Programs for Dyslexia
If you or a loved one needs reading help
Due to my dyslexia, reading was hard for me when I was growing up. If you, too, have dyslexia and are in your forties like I am, then you may be able to relate, and you also know that there wasn’t much help from technology or programs when we were young. I was lucky enough to live a few miles away from The Lab School of Washington, where they had special programs for dyslexics. However, even there we still didn’t have the technology that we do now to help us improve our reading. The ‘technology’ that I used to learn how to read was simply magazines. My mother got me car magazines at first, then I eventually graduated to Playboy (and yes, I actually read the articles). These days, technology is woven into so much of our lives, we might as well take advantage of the ways that it can help us. Below is a list of tools/technology/programs that may be of help to you or your loved ones, depending on your needs.
The Orton-Gillingham Approach is a direct, explicit, multisensory, structured, sequential, diagnostic, and prescriptive way to teach literacy when reading, writing, and spelling does not come easily to individuals, such as those with dyslexia. It is most properly understood and practiced as an approach, not a method, program, or system. In the hands of a well-trained and experienced instructor, it is a powerful tool of exceptional breadth, depth, and flexibility.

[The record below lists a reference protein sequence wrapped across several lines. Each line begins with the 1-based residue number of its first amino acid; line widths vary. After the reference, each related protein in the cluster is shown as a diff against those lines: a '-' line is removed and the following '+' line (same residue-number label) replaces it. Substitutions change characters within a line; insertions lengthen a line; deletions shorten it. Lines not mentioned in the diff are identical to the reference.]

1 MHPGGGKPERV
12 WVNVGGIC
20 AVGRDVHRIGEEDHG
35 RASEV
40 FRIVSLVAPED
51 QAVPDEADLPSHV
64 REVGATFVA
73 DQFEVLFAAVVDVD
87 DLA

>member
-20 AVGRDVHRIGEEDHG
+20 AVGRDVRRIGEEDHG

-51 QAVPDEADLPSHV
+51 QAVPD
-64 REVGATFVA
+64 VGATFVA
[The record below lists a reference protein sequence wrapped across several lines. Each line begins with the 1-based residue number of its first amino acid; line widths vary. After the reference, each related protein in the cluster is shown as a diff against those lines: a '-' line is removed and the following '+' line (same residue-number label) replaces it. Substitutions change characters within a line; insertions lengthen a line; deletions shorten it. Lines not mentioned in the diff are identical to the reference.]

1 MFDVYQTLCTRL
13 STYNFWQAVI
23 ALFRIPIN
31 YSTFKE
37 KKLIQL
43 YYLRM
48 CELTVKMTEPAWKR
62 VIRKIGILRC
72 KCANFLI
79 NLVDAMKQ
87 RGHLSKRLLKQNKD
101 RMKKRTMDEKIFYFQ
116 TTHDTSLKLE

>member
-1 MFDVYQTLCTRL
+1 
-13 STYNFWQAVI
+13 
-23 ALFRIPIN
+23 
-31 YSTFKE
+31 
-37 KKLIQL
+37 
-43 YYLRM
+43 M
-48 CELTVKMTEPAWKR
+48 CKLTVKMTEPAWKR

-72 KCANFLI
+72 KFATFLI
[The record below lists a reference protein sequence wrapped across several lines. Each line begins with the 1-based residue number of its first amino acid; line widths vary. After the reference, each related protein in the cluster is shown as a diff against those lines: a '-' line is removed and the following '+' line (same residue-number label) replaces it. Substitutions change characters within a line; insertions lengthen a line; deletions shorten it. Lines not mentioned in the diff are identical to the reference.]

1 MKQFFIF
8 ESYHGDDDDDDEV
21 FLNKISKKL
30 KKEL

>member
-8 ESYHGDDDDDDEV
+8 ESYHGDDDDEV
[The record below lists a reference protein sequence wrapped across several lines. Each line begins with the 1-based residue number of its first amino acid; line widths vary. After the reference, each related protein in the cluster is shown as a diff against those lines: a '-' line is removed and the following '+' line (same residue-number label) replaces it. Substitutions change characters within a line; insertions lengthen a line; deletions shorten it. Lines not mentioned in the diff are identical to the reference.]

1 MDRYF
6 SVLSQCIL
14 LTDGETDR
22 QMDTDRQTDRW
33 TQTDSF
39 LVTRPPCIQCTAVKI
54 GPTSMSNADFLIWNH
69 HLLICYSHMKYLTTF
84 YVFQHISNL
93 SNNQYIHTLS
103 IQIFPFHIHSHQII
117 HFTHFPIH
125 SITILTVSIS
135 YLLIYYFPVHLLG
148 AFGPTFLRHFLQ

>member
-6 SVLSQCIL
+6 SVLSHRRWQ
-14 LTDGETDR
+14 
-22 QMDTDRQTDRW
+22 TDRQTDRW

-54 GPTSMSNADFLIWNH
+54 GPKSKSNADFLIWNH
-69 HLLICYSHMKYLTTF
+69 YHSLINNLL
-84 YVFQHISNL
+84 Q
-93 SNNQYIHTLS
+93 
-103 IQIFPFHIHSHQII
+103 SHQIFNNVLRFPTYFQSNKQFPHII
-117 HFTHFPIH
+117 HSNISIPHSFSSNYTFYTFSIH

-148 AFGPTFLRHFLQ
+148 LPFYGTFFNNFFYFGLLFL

The Barton Reading & Spelling System is a teaching method created for students with dyslexia. It’s one of several reading programs that are based on the highly structured Orton–Gillingham approach. But it’s aimed at a somewhat different audience. Barton was designed to be used by people without educational training. It comes with videos that explain how to teach each lesson. And it offers free, unlimited phone and online support. Lessons are highly structured and carefully scripted.
Lindamood–Bell is one of several teaching programs for struggling readers that’s consistent with the highly structured Orton–Gillingham approach. Like the others, it’s “multisensory.” It uses the different senses to help students make connections between sounds, letters and words. But it has unique aspects, too.
Wilson Reading System is used in many private schools. This program is not as structured and scripted as other programs based on the Orton-Gillingham method. This program provides an intensive approach. It was designed for elementary and high school students levels 2 to 12, as well as adults. It provides the necessary tools to understand language coding systems. This will enhance reading comprehension and memory.
Equipped for Reading Success is a step-by-step program designed to overcome reading difficulties. With over 20 different strategies, grade-level students will be able to improve word-retrieving skills and memory. It includes phonemic awareness and word recognition strategies prepared in easy-to-teach lessons.
All About Reading is for parents who have children with reading differences and need special education.
Speechify is a mobile, chrome extension and desktop app that reads text aloud using a computer-generated text-to-speech voice. The app also uses optical character recognition technology to turn physical books or printed text into audio. The app lets users take photos of text and then listen to it read out loud.
Dragon Naturally Speaking is a speech-recognition program that can be used to, among other things, dictate answers to homework questions, a five-paragraph essay, or even to write a novel. You can dictate an e-mail, surf the web using voice commands, or dictate on your cell phone.